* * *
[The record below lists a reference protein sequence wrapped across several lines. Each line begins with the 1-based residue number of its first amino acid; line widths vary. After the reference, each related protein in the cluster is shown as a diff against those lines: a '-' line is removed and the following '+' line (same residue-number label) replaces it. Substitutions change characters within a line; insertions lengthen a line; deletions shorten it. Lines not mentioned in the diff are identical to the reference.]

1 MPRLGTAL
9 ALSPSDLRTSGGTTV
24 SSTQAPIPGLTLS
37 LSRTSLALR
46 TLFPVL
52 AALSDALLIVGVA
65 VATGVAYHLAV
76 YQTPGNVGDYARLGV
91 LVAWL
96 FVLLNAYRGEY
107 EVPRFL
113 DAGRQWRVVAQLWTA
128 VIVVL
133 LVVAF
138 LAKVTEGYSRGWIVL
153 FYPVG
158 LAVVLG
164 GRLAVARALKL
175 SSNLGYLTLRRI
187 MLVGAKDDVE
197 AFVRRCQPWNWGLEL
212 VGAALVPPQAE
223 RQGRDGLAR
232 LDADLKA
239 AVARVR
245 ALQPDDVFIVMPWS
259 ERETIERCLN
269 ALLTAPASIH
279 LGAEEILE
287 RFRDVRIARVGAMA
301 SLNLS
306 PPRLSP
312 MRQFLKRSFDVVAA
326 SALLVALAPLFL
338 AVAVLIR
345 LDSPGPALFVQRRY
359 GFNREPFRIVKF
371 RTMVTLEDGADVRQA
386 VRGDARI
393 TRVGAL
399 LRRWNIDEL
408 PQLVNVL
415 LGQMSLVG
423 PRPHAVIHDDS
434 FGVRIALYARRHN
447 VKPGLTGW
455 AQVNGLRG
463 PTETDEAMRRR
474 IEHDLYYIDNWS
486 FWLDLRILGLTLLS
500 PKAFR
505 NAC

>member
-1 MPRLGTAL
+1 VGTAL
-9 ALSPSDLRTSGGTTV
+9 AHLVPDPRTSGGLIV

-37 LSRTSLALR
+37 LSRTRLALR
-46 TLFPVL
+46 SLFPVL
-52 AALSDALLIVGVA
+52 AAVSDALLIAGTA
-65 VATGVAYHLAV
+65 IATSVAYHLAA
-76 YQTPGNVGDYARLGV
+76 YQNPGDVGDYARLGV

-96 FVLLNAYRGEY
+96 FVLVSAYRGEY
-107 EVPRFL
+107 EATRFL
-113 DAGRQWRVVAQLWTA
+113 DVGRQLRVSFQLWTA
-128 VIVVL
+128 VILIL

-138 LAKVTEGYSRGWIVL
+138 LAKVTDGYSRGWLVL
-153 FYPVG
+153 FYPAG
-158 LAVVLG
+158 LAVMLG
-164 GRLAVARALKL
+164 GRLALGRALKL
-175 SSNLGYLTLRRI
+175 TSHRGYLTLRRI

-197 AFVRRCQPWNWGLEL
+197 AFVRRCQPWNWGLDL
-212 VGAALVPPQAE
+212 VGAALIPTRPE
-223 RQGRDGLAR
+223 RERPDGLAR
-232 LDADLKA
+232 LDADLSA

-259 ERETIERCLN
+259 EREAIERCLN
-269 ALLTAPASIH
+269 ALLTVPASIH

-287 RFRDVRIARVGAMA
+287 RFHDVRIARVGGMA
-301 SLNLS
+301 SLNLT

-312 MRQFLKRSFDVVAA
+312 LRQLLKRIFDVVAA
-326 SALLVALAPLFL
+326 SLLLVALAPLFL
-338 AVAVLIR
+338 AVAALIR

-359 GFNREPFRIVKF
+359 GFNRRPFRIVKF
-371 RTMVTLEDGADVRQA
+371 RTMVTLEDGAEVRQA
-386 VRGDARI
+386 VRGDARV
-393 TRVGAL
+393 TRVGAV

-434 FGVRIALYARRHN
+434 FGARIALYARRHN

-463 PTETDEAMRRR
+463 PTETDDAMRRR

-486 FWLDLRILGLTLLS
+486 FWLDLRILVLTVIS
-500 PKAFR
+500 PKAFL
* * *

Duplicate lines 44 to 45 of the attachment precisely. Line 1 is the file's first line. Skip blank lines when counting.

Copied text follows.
415 LGQMSLVG
423 PRPHAVIHDDS